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Old 06-30-2007
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Starboard and Port tacks?

I always forget on how to remember what side is what, I do know Port is the left side of the boat. How do all of you remember this, what about another boat that is headed toward you who has the right of way? I was told if the sails are on the left side (port side) then you are on a starboard tack? Is this true what are some tricks to remember this?
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Old 06-30-2007
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I remember by which side the 'WIND" is coming over. Hence your above example, sails on port, wind on starboard so you are on teh starboard tack, and have the right a way. In simple terms. Of course if you are arguing with a sail boat tanker, if there was such a creature, in shipping lanes, and you are a 30' boat............Move out of his way! Otherwise, you have the right a way.
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Old 06-30-2007
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When it comes to right of way MIGHT IS RIGHT
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Old 06-30-2007
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Just remember the larger freighters and commercial ships have right of weight.
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Boom on port side... wind on your right side.
A good way to remember port and starboard/ right and left... Port has four letters, as does left, a quick way to remember that port is to left.
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Quote:
Originally Posted by ImASonOfaSailor
I always forget on how to remember what side is what, I do know Port is the left side of the boat.
As you're facing forward, yes.

Quote:
Originally Posted by ImASonOfaSailor
How do all of you remember this,
This is going to sound weird, but here's what my mother told me when I was a child "The way you remember is that you always drink port with your left hand." I don't know where she got that from. Nobody else has ever heard of it, that I've ever known. But it did serve as a very effective mnemonic for me all these years. (And there've been quite a number of them since she told me that.)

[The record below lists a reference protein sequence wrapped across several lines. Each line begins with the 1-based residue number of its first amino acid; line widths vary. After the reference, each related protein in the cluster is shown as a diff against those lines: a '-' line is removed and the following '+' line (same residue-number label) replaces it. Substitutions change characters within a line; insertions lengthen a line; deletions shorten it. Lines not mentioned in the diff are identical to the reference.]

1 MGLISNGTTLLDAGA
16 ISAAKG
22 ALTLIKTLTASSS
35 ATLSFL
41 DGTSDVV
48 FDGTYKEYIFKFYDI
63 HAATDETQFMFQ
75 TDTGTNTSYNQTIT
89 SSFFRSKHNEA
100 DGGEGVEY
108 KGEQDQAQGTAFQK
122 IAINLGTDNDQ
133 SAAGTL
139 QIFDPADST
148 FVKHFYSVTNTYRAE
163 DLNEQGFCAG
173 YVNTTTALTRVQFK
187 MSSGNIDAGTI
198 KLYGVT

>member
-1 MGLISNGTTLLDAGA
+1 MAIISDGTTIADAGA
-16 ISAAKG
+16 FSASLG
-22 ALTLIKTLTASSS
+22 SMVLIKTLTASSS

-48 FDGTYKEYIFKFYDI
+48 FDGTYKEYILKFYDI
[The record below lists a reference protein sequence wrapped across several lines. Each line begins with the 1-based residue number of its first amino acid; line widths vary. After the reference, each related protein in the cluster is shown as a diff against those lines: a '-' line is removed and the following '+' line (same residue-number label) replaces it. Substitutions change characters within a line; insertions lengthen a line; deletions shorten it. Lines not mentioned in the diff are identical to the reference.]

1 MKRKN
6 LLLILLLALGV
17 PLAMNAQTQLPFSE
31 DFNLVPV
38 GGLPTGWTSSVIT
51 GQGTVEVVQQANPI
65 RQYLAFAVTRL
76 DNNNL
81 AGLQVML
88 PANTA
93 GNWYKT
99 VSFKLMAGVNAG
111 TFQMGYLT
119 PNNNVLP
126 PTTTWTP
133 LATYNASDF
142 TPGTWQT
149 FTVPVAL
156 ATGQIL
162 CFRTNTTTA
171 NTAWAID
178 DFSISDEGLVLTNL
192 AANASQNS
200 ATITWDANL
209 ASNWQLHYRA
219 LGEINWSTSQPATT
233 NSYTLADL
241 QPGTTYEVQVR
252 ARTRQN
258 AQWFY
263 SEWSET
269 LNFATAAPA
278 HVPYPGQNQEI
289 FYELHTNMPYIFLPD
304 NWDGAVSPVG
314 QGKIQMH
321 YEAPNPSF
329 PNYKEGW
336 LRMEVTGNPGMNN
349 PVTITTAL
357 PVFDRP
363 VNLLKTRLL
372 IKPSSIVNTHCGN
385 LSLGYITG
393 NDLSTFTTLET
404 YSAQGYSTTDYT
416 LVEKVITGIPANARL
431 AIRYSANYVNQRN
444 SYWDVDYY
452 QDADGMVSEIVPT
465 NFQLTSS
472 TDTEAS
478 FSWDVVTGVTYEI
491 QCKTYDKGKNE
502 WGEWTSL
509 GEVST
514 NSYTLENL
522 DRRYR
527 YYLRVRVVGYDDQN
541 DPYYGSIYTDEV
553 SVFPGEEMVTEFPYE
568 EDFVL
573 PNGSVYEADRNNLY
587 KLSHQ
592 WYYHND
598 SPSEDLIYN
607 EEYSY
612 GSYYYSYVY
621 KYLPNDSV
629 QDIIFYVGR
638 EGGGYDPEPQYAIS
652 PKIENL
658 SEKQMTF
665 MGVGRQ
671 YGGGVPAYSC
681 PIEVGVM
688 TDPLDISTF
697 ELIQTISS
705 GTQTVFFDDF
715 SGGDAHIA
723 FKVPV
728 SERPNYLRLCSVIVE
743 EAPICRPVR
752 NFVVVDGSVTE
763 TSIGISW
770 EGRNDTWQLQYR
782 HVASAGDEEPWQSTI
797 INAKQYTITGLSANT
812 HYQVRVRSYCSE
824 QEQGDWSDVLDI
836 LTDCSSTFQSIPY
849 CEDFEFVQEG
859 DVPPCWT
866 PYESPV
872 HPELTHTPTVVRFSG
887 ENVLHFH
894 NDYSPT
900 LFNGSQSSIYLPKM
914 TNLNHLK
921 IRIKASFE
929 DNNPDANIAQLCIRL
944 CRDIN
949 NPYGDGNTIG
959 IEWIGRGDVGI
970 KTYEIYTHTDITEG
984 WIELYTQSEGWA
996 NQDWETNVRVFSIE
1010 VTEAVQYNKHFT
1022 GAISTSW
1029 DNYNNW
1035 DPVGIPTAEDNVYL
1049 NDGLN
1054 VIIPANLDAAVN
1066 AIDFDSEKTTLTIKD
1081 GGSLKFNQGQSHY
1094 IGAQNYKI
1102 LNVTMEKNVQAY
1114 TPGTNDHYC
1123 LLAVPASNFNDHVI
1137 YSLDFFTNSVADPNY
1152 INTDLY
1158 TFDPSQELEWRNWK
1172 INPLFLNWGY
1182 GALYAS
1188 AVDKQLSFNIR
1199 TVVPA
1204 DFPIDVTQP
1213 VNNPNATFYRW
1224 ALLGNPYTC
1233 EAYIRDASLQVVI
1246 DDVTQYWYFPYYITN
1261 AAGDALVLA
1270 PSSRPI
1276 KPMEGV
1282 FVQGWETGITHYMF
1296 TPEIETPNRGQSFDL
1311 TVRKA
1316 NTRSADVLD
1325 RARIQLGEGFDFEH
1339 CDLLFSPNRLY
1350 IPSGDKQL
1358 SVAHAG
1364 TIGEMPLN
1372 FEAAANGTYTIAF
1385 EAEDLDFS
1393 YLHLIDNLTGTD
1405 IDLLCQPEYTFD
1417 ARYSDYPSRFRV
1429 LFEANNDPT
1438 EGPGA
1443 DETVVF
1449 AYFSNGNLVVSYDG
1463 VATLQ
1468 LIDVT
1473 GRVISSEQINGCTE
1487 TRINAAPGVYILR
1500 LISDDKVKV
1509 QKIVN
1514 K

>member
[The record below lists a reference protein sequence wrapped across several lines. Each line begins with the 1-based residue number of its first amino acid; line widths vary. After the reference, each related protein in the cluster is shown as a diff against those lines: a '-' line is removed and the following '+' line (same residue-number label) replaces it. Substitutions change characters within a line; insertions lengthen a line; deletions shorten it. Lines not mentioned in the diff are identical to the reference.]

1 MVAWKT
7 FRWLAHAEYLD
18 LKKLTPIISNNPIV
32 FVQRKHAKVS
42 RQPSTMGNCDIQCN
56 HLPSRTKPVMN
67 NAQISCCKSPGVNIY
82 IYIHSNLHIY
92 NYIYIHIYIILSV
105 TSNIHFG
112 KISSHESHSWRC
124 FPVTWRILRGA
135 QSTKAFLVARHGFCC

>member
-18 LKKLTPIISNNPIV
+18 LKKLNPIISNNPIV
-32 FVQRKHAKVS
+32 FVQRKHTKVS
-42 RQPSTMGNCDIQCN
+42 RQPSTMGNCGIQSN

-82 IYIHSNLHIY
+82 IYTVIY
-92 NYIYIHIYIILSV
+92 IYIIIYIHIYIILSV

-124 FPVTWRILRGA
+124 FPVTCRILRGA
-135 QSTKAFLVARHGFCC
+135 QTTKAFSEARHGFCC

Quote:
Originally Posted by ImASonOfaSailor
what about another boat that is headed toward you who has the right of way?
The author of Sailing Fundamentals discourages the use of the term "right of way." He feels it imparts an unsafe attitude. The correct terms are "stand-on" and "give way" vessels. (Btw: IIRC, that same author then goes on to use the term "right of way" later in the book.) But to answer your question: The boat on the port tack is the give way boat, unless the other boat is not under command (unlikely) or is a commercial vessel (also unlikely, in this day-and-age). (I think those are the only exceptions, but I'm a n00b to this, too, so caveat emptor!)

I have found it useful to memorize The Rules of the Road by which vessel is the give way vessel for each.

You might find useful the thread I started, Rules of the Road: Precedence?, over in the Learning to Sail sub-forum. You will also find other threads about TROTR in that sub-forum. (N.B.: That list is not comprehensive, in that it address' only sailboat vs. sailboat rules.)

Quote:
Originally Posted by ImASonOfaSailor
I was told if the sails are on the left side (port side) then you are on a starboard tack? Is this true what are some tricks to remember this?
Yes, yes and yes: The side over which the wind is coming is the tack you're on.

Jim
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Old 06-30-2007
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Quote:
Originally Posted by Sabre66
Boom on port side... wind on your right side.
A good way to remember port and starboard/ right and left... Port has four letters, as does left, a quick way to remember that port is to left.
I don't mean to confuse you but, what if you are facing aft; then your left is not to port anymore. That's why we call them port and starboard and not left and right.

Port comes from the side ships used to tie to...."port" or a pier and starboard I actually don't remember; maybe someone can help me remember......

Sonofasailor, don't worry you'll get the hang of it.
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Old 06-30-2007
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A couple of years ago or so a new boat came into our marina. It was a fine boat but what was odd about this boat was her name.

LIPRIS

I had to ask the owner what the name was all about, so over a beer or two he explained that he kept mixing up Port and Starboard, in this way he explained why he named his boat.....

Left Is Port Right Is Starboard

LIPRIS. A true story and an easy way to remember.

Rick in Florida
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The reason Starboard is called that is because on older sailing vessel, that predated having a tiller, they used a steering oar to steer the boat. The steering oar or steering board was kept on the right-hand side of the ship, which meant that the dock was most easily accessed if it was on the left side of the ship. The left side eventually became known as port—where the dock and port was, and the right was starboard, where the steering board or st'ar board was.

Another way to remember it is that you're on a boat, sailing across the water, you left port...
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Starbord and port.

I believe those terms date back to the time the Portuguese started sailing south, from Europe, along the coast of Africa.

Port would be the side of the vessel facing land, starbord would be the side where the Stars were.
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